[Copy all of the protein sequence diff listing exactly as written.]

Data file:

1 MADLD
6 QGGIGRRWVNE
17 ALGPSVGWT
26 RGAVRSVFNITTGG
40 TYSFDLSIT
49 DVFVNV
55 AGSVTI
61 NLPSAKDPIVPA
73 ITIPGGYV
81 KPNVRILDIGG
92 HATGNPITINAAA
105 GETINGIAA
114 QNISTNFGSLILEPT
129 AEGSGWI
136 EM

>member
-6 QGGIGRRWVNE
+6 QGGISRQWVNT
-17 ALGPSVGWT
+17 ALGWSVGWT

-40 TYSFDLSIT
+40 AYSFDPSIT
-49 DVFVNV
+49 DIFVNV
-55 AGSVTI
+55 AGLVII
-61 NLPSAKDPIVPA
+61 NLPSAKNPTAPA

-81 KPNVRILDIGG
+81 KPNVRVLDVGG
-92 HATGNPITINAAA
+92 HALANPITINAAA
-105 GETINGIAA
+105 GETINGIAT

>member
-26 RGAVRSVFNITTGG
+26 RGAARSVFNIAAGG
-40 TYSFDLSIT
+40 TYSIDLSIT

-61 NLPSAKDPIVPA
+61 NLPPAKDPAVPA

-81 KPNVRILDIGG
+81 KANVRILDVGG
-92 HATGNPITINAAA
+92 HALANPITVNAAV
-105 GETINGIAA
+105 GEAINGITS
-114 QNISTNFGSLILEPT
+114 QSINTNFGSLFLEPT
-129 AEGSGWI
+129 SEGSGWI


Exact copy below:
1 MADLD
6 QGGIGRRWVNE
17 ALGPSVGWT
26 RGAVRSVFNITTGG
40 TYSFDLSIT
49 DVFVNV
55 AGSVTI
61 NLPSAKDPIVPA
73 ITIPGGYV
81 KPNVRILDIGG
92 HATGNPITINAAA
105 GETINGIAA
114 QNISTNFGSLILEPT
129 AEGSGWI
136 EM

>member
-6 QGGIGRRWVNE
+6 QGGISRQWVNT
-17 ALGPSVGWT
+17 ALGWSVGWT

-40 TYSFDLSIT
+40 AYSFDPSIT
-49 DVFVNV
+49 DIFVNV
-55 AGSVTI
+55 AGLVII
-61 NLPSAKDPIVPA
+61 NLPSAKNPTAPA

-81 KPNVRILDIGG
+81 KPNVRVLDVGG
-92 HATGNPITINAAA
+92 HALANPITINAAA
-105 GETINGIAA
+105 GETINGIAT

>member
-26 RGAVRSVFNITTGG
+26 RGAARSVFNIAAGG
-40 TYSFDLSIT
+40 TYSIDLSIT

-61 NLPSAKDPIVPA
+61 NLPPAKDPAVPA

-81 KPNVRILDIGG
+81 KANVRILDVGG
-92 HATGNPITINAAA
+92 HALANPITVNAAV
-105 GETINGIAA
+105 GEAINGITS
-114 QNISTNFGSLILEPT
+114 QSINTNFGSLFLEPT
-129 AEGSGWI
+129 SEGSGWI